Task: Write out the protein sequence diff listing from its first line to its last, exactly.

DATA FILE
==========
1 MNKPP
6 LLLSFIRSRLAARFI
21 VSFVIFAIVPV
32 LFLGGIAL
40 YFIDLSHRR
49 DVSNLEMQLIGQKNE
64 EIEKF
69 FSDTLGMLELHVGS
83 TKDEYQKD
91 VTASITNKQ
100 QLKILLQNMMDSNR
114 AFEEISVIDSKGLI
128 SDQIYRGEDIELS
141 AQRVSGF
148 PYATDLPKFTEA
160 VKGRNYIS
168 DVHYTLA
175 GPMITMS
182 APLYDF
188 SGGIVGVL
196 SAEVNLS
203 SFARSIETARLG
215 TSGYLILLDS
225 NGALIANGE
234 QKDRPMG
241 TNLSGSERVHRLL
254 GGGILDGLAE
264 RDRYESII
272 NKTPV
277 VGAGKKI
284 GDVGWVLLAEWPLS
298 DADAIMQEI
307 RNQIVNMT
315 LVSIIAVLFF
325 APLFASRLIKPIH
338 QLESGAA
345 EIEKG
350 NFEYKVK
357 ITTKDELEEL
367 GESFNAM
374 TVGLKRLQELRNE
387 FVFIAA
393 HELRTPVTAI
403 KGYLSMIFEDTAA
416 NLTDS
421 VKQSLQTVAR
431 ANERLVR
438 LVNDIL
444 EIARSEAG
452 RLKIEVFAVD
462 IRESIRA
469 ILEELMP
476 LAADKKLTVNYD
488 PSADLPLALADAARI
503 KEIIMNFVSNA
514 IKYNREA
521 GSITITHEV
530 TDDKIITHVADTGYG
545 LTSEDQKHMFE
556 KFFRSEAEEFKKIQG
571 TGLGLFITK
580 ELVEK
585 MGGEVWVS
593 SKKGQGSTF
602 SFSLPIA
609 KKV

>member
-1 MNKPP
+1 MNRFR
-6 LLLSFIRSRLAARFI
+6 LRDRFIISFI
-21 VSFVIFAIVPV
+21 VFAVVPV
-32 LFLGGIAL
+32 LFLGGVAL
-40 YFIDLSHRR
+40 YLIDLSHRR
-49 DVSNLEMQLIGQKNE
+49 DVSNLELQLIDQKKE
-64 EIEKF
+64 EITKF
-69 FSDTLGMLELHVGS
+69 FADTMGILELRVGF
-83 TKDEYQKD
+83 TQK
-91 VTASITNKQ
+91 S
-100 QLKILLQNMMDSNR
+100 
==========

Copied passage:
1 MNKPP
6 LLLSFIRSRLAARFI
21 VSFVIFAIVPV
32 LFLGGIAL
40 YFIDLSHRR
49 DVSNLEMQLIGQKNE
64 EIEKF
69 FSDTLGMLELHVGS
83 TKDEYQKD
91 VTASITNKQ
100 QLKILLQNMMDSNR
114 AFEEISVIDSKGLI
128 SDQIYRGEDIELS
141 AQRVSGF
148 PYATDLPKFTEA
160 VKGRNYIS
168 DVHYTLA
175 GPMITMS
182 APLYDF
188 SGGIVGVL
196 SAEVNLS
203 SFARSIETARLG
215 TSGYLILLDS
225 NGALIANGE
234 QKDRPMG
241 TNLSGSERVHRLL
254 GGGILDGLAE
264 RDRYESII
272 NKTPV
277 VGAGKKI
284 GDVGWVLLAEWPLS
298 DADAIMQEI
307 RNQIVNMT
315 LVSIIAVLFF
325 APLFASRLIKPIH
338 QLESGAA
345 EIEKG
350 NFEYKVK
357 ITTKDELEEL
367 GESFNAM
374 TVGLKRLQELRNE
387 FVFIAA
393 HELRTPVTAI
403 KGYLSMIFEDTAA
416 NLTDS
421 VKQSLQTVAR
431 ANERLVR
438 LVNDIL
444 EIARSEAG
452 RLKIEVFAVD
462 IRESIRA
469 ILEELMP
476 LAADKKLTVNYD
488 PSADLPLALADAARI
503 KEIIMNFVSNA
514 IKYNREA
521 GSITITHEV
530 TDDKIITHVADTGYG
545 LTSEDQKHMFE
556 KFFRSEAEEFKKIQG
571 TGLGLFITK
580 ELVEK
585 MGGEVWVS
593 SKKGQGSTF
602 SFSLPIA
609 KKV

>member
-1 MNKPP
+1 MNRFR
-6 LLLSFIRSRLAARFI
+6 LRDRFIISFI
-21 VSFVIFAIVPV
+21 VFAVVPV
-32 LFLGGIAL
+32 LFLGGVAL
-40 YFIDLSHRR
+40 YLIDLSHRR
-49 DVSNLEMQLIGQKNE
+49 DVSNLELQLIDQKKE
-64 EIEKF
+64 EITKF
-69 FSDTLGMLELHVGS
+69 FADTMGILELRVGF
-83 TKDEYQKD
+83 TQK
-91 VTASITNKQ
+91 S
-100 QLKILLQNMMDSNR
+100 